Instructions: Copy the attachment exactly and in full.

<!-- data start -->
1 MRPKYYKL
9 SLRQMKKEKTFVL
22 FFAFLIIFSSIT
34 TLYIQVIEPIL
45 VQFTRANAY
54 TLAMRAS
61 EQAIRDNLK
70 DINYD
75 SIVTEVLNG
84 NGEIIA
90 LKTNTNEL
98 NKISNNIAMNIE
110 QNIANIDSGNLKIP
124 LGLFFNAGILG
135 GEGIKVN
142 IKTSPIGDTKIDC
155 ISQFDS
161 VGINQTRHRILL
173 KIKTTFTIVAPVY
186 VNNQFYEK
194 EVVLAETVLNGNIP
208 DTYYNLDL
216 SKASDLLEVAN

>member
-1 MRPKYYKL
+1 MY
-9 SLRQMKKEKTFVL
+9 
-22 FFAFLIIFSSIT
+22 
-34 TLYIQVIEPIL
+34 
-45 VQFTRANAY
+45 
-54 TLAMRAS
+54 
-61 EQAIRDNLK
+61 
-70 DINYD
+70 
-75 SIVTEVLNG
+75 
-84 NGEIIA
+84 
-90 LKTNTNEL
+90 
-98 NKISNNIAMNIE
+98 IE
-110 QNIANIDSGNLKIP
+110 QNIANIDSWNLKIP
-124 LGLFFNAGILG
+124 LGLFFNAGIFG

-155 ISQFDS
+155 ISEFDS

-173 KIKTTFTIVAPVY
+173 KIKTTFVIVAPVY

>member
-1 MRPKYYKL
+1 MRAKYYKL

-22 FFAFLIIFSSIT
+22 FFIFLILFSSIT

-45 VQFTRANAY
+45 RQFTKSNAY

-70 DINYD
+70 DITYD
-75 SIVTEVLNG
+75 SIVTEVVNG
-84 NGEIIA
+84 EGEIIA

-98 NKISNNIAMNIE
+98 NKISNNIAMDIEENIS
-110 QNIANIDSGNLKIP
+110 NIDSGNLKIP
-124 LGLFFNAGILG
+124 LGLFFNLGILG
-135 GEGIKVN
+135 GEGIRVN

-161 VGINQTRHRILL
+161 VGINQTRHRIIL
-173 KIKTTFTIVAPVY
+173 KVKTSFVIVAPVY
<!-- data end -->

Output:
1 MRPKYYKL
9 SLRQMKKEKTFVL
22 FFAFLIIFSSIT
34 TLYIQVIEPIL
45 VQFTRANAY
54 TLAMRAS
61 EQAIRDNLK
70 DINYD
75 SIVTEVLNG
84 NGEIIA
90 LKTNTNEL
98 NKISNNIAMNIE
110 QNIANIDSGNLKIP
124 LGLFFNAGILG
135 GEGIKVN
142 IKTSPIGDTKIDC
155 ISQFDS
161 VGINQTRHRILL
173 KIKTTFTIVAPVY
186 VNNQFYEK
194 EVVLAETVLNGNIP
208 DTYYNLDL
216 SKASDLLEVAN

>member
-1 MRPKYYKL
+1 MY
-9 SLRQMKKEKTFVL
+9 
-22 FFAFLIIFSSIT
+22 
-34 TLYIQVIEPIL
+34 
-45 VQFTRANAY
+45 
-54 TLAMRAS
+54 
-61 EQAIRDNLK
+61 
-70 DINYD
+70 
-75 SIVTEVLNG
+75 
-84 NGEIIA
+84 
-90 LKTNTNEL
+90 
-98 NKISNNIAMNIE
+98 IE
-110 QNIANIDSGNLKIP
+110 QNIANIDSWNLKIP
-124 LGLFFNAGILG
+124 LGLFFNAGIFG

-155 ISQFDS
+155 ISEFDS

-173 KIKTTFTIVAPVY
+173 KIKTTFVIVAPVY

>member
-1 MRPKYYKL
+1 MRAKYYKL

-22 FFAFLIIFSSIT
+22 FFIFLILFSSIT

-45 VQFTRANAY
+45 RQFTKSNAY

-70 DINYD
+70 DITYD
-75 SIVTEVLNG
+75 SIVTEVVNG
-84 NGEIIA
+84 EGEIIA

-98 NKISNNIAMNIE
+98 NKISNNIAMDIEENIS
-110 QNIANIDSGNLKIP
+110 NIDSGNLKIP
-124 LGLFFNAGILG
+124 LGLFFNLGILG
-135 GEGIKVN
+135 GEGIRVN

-161 VGINQTRHRILL
+161 VGINQTRHRIIL
-173 KIKTTFTIVAPVY
+173 KVKTSFVIVAPVY